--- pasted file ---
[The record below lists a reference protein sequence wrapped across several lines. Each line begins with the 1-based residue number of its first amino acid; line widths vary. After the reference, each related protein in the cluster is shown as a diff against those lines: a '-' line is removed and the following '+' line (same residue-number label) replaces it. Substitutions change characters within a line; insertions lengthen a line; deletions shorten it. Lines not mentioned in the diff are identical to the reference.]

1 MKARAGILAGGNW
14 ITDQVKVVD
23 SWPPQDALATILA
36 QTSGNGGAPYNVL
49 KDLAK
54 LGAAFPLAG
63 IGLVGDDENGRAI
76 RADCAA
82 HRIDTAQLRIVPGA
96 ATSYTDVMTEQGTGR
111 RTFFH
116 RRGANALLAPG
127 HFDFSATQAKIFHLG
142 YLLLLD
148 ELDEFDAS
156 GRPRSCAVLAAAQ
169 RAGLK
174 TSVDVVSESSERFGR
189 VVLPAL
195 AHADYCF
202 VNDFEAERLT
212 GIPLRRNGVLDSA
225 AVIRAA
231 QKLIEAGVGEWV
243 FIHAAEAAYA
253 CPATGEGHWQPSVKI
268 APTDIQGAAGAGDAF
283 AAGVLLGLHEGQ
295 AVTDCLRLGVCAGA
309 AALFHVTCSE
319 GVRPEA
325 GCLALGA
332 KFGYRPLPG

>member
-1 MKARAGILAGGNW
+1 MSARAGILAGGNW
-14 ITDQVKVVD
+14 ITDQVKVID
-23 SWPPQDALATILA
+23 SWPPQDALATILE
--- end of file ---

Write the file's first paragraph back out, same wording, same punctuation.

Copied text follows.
[The record below lists a reference protein sequence wrapped across several lines. Each line begins with the 1-based residue number of its first amino acid; line widths vary. After the reference, each related protein in the cluster is shown as a diff against those lines: a '-' line is removed and the following '+' line (same residue-number label) replaces it. Substitutions change characters within a line; insertions lengthen a line; deletions shorten it. Lines not mentioned in the diff are identical to the reference.]